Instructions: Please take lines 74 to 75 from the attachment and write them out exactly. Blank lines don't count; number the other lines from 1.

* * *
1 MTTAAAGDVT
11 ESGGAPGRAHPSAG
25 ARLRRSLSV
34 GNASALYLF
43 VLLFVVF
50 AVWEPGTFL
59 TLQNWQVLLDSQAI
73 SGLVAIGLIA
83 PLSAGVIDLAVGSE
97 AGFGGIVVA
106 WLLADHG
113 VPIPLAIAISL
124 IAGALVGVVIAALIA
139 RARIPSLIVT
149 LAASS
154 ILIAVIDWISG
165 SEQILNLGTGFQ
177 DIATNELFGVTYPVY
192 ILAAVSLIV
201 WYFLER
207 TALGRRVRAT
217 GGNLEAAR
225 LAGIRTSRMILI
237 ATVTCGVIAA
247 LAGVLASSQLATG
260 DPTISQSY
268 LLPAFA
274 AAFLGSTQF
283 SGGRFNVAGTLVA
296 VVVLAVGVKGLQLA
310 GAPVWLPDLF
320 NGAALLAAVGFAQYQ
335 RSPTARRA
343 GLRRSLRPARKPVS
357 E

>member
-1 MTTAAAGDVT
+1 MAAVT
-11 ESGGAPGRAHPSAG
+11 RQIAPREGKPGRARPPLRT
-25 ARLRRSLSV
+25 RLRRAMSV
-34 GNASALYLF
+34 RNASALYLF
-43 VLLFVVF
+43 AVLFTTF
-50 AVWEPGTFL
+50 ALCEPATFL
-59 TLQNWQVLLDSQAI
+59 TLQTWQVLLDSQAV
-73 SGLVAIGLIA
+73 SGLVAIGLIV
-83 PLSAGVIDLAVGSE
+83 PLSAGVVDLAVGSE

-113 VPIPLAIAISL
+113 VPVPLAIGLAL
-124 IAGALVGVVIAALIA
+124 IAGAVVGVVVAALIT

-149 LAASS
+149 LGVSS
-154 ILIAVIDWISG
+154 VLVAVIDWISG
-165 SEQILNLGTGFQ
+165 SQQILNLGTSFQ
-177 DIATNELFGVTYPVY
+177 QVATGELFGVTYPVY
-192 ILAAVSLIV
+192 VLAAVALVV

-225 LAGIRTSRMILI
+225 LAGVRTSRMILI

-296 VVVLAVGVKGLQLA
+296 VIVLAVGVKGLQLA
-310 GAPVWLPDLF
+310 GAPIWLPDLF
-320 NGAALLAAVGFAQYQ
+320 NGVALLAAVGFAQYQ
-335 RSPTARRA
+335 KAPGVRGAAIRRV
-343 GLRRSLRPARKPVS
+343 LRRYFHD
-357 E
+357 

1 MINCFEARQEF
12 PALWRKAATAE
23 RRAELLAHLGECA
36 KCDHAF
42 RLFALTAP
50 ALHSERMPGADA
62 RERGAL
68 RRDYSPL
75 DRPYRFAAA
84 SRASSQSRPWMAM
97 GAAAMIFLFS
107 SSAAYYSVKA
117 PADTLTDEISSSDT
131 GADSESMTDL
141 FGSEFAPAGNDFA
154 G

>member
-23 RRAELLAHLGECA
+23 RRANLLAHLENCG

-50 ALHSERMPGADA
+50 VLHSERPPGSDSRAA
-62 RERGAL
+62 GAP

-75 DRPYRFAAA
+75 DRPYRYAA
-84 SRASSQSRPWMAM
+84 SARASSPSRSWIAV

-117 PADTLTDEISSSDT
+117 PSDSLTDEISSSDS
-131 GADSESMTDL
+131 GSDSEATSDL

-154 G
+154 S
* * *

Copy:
+310 GAPIWLPDLF
-320 NGAALLAAVGFAQYQ